Can Private Learn from Public Governance?
AbstractCorporate governance is importantly based on agency theory and relies on extrinsic incentives to align the interests of managers, employees and shareholders. This article argues that in view of recent corporate scandals, private governance can learn from public governance: (1) Goal-oriented intrinsic motivation of agents should be supported by fixed incomes and an extensive selection process of employees; (2) Extrinsic, but non-monetary incentives (e.g. conferring orders and titles) can be used; (3) The power of actors should be restricted by a clear division of power, appropriate rules of succession and institutionalised competition for positions in firms. Copyright 2005 Royal Economic Society.
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Bibliographic InfoArticle provided by Royal Economic Society in its journal The Economic Journal.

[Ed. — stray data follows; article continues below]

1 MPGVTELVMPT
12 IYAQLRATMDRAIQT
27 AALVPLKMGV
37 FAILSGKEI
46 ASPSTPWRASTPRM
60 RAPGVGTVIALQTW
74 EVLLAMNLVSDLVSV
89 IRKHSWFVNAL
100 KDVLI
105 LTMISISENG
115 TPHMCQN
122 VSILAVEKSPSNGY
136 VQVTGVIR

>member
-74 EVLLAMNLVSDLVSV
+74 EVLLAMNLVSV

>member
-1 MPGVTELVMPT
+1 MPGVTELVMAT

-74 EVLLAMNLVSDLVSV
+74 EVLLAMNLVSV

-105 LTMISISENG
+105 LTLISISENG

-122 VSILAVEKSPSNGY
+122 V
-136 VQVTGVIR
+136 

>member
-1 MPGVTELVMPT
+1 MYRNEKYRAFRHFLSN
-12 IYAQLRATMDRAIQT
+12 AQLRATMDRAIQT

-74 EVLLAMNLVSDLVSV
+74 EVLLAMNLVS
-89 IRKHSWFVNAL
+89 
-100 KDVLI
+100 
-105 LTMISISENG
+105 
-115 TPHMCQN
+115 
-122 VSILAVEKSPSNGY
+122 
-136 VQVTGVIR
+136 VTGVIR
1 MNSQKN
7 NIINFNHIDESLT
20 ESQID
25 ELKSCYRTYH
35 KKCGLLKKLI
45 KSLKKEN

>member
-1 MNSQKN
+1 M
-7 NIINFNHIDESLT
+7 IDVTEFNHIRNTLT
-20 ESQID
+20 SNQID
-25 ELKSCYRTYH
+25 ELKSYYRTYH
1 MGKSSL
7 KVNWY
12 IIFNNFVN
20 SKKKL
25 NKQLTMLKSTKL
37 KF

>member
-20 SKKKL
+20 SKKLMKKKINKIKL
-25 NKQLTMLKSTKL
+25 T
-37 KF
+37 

Volume (Year): 115 (2005)
Issue (Month): 507 (November)
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- Carolyn J. Heinrich & Gerald Marschke, 2010. "Incentives and their dynamics in public sector performance management systems," Journal of Policy Analysis and Management, John Wiley & Sons, Ltd., vol. 29(1), pages 183-208.
- Matthias Benz, 2006. "Was kann die Corporate Governance in der Schweiz von der Public Governance lernen?," IEW - Working Papers 305, Institute for Empirical Research in Economics - University of Zurich.
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